The ASRock Z170 Extreme 7+ is the highest-end model in ASRock’s Z170 Extreme series of motherboards. The plus behind the board’s name simply means that it comes with a USB 3.1 front panel with one Type-A and Type-C port. It works by plugging into a SATA Express port on the motherboard.
For starters, the board has a rather stealthy look with its matte black PCB and heatsinks, with only faint accents of copper that inject a bit of design flourish.
It uses a 12-phase digital power design, which isn’t as elaborate as some of the other boards in this shootout. However, it’s worth noting that the number of phases matters less than the quality of the components themselves, and that’s what we’ll be assessing in our overclocking tests later on. Either way, ASRock is setting a lot of stock by what it says are premium 60A power chokes and Nichicon capacitors that deliver a cleaner and more stable Vcore to the CPU.
There are a total of four PCIe 3.0 x16 slots. The first three will run in x8/x4/x4 modes in triple-GPU setups (x8/x8 for dual-GPU in the first and third PCIe 3.0 x16 slot), while the last slot is limited to just x4 mode. In addition, there is a single PCIe 3.0 x1 slot and PCIe 2.0 x1 for add-in cards.
These PCIe 3.0 x1 slot actually uses a new design that accommodates a wider range of add-in cards. The bandwidth still still be limited to PCIe 3.0 x1, but it will take cards of all sizes because of one end of the slot has been left open to fit larger cards.
One interesting inclusion is the half-size mini PCIe connector located above the topmost PCIe 3.0 x16 slot. This is good for things like Wi-Fi add-in cards, as the board lacks onboard Wi-Fi capabilities.
That’s actually quite a range of PCIe slots, and when it comes to storage options, the ASRock Z170 Extreme 7+ serves up quite a selection as well. There is a total of 10 SATA 6Gbps ports (six from the chipset and four from the ASMedia ASM1061 controller), three SATA Express connectors, and an impressive three M.2 sockets (PCIe and SATA). Taken together, that’s a lot more options than the other boards offer. Then again, it might just be a case of cramming a board with superfluous features that few people are going to utilize fully.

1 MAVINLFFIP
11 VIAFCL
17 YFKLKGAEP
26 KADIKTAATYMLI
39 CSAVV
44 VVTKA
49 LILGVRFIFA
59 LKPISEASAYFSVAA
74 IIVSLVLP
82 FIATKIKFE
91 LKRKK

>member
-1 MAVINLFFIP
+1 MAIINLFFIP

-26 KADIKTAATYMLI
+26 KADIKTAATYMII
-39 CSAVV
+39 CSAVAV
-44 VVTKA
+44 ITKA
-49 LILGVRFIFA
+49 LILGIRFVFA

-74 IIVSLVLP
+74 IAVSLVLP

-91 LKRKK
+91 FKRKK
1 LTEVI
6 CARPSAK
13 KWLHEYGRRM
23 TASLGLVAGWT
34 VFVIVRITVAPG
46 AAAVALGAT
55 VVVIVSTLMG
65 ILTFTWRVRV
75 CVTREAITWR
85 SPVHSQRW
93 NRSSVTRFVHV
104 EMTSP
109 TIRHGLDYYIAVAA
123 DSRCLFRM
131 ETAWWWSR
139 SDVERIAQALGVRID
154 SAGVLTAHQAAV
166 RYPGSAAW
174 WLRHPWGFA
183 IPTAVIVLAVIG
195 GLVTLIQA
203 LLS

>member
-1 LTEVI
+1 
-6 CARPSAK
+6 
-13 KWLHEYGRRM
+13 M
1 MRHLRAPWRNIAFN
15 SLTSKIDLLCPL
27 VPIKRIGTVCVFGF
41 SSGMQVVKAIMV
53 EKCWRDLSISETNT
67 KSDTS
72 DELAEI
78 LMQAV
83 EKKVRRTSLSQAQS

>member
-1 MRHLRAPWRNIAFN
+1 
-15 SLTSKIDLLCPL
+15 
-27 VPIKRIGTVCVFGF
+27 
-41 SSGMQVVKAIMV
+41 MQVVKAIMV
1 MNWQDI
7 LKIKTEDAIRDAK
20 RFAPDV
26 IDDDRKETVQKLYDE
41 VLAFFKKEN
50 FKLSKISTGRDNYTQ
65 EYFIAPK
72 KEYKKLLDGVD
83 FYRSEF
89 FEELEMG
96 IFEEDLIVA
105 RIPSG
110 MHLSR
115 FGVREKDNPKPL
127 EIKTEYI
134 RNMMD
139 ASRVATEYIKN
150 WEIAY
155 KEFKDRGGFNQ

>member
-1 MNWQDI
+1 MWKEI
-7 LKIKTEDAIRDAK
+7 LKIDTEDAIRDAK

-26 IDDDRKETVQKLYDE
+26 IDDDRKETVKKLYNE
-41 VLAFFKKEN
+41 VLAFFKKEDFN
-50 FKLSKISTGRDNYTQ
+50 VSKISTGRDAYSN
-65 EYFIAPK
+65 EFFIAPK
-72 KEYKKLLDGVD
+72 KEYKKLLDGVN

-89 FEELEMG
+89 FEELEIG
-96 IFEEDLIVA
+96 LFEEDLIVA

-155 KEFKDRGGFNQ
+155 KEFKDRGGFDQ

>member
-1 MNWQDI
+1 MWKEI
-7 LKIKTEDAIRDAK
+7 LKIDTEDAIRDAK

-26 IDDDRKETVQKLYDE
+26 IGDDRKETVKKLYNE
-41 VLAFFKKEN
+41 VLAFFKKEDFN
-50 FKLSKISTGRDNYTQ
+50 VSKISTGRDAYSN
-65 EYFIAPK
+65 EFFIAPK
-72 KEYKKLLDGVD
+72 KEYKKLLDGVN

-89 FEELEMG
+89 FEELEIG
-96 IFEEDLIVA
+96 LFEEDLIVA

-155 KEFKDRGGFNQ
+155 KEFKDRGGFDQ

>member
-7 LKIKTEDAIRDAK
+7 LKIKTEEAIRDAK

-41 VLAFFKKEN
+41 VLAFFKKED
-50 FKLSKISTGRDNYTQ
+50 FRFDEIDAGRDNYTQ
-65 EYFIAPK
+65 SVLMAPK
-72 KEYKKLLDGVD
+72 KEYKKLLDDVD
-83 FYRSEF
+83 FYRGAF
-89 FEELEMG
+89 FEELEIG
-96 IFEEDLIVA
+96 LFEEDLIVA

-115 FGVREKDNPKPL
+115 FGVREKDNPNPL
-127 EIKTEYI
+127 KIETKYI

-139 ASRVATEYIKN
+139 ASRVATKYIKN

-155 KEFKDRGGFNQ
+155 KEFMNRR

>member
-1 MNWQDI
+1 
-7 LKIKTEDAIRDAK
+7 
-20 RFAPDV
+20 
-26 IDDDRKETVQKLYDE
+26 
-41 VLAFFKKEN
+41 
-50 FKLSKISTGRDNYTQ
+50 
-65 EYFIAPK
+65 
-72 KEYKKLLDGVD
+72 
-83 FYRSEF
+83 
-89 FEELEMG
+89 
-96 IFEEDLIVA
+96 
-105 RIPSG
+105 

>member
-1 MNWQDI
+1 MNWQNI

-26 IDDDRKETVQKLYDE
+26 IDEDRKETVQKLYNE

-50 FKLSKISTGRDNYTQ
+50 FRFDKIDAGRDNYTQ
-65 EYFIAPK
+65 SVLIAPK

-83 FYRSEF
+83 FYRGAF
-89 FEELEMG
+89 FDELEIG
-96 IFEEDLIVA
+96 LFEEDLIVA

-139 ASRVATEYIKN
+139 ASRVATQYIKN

Of course, even though there are three M.2 sockets, populating all of them is going to end up disabling up to six SATA ports due to lane sharing. Furthermore, the M.2 sockets are compatible with ASRock’s M.2 to U.2 adapter, which opens up the possibility of running three 2.5-inch PCIe drives like the Intel 750 series SSD in RAID 0.
The rear I/O port selection includes one USB 3.1 Type-A and one Type-C port (light blue) from the ASMedia ASM1142 controller, four USB 3.0 ports (blue), and two USB 2.0 ports (black) from the chipset. There is even PS/2 connector for legacy devices, although we can’t see many people needing one now in this day and age. There’s also a wider selection of display connectors than usual. There is a single DVI-D port, in addition to the usual HDMI and DisplayPort outputs.
Also present are dual Intel LAN ports that support teaming, which means you can connect two LAN cables simultaneously and combine them for a single, faster connection.
The audio solution is ASRock’s Purity Sound 3, which sports a 115dB signal-to-noise ratio (SNR), a Texas Instruments NE5532 amplifier that can power headsets up 600ohm, and proper shielding to isolate the audio circuitry from digital noise. It uses Realtek’s 1150 audio codec, a rather common choice for manufacturers these days.
Power and reset buttons are located at the top right-hand corner of the board.
Along the bottom edge is a switch to clear CMOS and another to change between the dual BIOS. A BIOS flash gone wrong could brick your board irrevocably, so it’s nice to see a dual BIOS option that could help you recover from that.
And as we mentioned earlier, the board actually comes bundled with a USB 3.1 Type-A and Type-C front panel. It plugs into any SATA Express port on any motherboard, so you're not restricted to just ASRock boards.